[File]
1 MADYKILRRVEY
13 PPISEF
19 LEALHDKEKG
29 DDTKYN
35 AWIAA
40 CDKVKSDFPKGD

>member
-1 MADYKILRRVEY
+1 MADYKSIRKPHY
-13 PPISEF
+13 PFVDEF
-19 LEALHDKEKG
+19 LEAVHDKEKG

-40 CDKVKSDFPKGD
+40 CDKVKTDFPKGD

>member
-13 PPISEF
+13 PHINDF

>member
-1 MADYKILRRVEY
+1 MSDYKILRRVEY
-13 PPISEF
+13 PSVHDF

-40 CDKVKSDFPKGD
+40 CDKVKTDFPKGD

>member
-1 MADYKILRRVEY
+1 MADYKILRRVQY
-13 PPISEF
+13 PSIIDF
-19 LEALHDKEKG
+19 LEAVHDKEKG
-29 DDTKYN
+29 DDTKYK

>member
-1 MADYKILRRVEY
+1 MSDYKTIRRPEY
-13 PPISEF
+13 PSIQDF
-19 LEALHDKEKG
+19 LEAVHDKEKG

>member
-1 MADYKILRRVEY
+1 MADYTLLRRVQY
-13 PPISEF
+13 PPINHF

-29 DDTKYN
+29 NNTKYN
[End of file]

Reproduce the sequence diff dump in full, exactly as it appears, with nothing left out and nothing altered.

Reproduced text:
1 MADYKILRRVEY
13 PPISEF
19 LEALHDKEKG
29 DDTKYN
35 AWIAA
40 CDKVKSDFPKGD

>member
-1 MADYKILRRVEY
+1 MADYKSIRKPHY
-13 PPISEF
+13 PFVDEF
-19 LEALHDKEKG
+19 LEAVHDKEKG

-40 CDKVKSDFPKGD
+40 CDKVKTDFPKGD

>member
-13 PPISEF
+13 PHINDF

>member
-1 MADYKILRRVEY
+1 MSDYKILRRVEY
-13 PPISEF
+13 PSVHDF

-40 CDKVKSDFPKGD
+40 CDKVKTDFPKGD

>member
-1 MADYKILRRVEY
+1 MADYKILRRVQY
-13 PPISEF
+13 PSIIDF
-19 LEALHDKEKG
+19 LEAVHDKEKG
-29 DDTKYN
+29 DDTKYK

>member
-1 MADYKILRRVEY
+1 MSDYKTIRRPEY
-13 PPISEF
+13 PSIQDF
-19 LEALHDKEKG
+19 LEAVHDKEKG

>member
-1 MADYKILRRVEY
+1 MADYTLLRRVQY
-13 PPISEF
+13 PPINHF

-29 DDTKYN
+29 NNTKYN